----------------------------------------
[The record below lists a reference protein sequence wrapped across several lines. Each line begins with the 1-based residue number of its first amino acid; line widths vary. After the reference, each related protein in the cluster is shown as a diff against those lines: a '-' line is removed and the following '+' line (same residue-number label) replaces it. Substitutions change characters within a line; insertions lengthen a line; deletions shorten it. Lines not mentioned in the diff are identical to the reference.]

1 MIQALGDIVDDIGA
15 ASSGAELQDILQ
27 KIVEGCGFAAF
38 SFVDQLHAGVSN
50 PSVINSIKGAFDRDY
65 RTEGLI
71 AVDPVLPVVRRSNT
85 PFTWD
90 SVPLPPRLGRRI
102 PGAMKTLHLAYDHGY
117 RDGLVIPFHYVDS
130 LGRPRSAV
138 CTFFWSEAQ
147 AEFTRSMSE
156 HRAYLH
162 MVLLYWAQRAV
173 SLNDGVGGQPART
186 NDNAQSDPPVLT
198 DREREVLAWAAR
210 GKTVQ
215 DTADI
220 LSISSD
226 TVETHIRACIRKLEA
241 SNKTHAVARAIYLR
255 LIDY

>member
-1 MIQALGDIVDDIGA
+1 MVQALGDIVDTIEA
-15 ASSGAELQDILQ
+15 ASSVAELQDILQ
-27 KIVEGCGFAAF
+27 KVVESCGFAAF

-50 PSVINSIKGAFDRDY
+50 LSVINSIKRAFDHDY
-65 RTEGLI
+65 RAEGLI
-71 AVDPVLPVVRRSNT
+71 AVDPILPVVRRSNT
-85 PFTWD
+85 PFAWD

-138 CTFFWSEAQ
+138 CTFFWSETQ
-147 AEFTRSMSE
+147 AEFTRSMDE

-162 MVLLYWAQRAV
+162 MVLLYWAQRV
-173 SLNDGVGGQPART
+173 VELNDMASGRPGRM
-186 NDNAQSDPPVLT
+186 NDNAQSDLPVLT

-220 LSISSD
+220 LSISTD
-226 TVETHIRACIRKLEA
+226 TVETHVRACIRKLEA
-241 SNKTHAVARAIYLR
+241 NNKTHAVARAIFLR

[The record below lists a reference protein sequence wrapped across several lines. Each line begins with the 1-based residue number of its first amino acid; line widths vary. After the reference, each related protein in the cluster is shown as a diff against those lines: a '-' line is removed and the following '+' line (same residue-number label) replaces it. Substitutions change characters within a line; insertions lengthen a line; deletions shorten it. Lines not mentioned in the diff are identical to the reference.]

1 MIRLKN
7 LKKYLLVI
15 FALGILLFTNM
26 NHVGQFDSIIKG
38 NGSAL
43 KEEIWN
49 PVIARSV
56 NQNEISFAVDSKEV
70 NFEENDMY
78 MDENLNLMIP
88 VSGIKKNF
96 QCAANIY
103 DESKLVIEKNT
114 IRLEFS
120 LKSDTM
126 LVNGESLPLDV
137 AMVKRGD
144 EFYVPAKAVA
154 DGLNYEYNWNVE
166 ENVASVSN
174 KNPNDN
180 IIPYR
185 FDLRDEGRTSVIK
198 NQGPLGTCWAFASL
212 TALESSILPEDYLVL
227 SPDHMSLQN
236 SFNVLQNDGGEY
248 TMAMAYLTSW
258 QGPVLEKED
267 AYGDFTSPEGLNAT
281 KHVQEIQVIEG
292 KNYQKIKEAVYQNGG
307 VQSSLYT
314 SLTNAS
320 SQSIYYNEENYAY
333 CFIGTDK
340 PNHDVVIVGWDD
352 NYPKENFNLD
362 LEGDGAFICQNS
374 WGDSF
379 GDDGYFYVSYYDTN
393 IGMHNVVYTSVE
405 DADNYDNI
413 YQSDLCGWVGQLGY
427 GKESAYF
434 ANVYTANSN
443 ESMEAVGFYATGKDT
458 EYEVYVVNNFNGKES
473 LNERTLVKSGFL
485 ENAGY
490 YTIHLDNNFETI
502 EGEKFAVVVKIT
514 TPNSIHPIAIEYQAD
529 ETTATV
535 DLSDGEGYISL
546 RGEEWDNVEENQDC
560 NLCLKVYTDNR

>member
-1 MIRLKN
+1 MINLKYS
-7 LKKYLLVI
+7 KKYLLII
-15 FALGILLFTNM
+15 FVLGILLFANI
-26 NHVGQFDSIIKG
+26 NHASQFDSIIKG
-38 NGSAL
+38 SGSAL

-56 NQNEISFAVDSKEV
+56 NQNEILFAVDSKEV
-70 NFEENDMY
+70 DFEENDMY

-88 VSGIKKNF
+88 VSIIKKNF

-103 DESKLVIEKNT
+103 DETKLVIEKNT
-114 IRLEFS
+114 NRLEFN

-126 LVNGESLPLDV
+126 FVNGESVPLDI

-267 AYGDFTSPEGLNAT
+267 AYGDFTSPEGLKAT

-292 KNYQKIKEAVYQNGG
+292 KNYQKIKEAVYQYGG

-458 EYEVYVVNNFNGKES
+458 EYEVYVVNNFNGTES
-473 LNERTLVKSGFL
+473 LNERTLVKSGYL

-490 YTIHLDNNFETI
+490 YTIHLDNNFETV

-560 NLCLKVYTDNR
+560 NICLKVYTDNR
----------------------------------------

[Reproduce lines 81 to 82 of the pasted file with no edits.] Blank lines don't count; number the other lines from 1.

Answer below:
185 FDLRDEGRTSVIK
198 NQGPLGTCWAFASL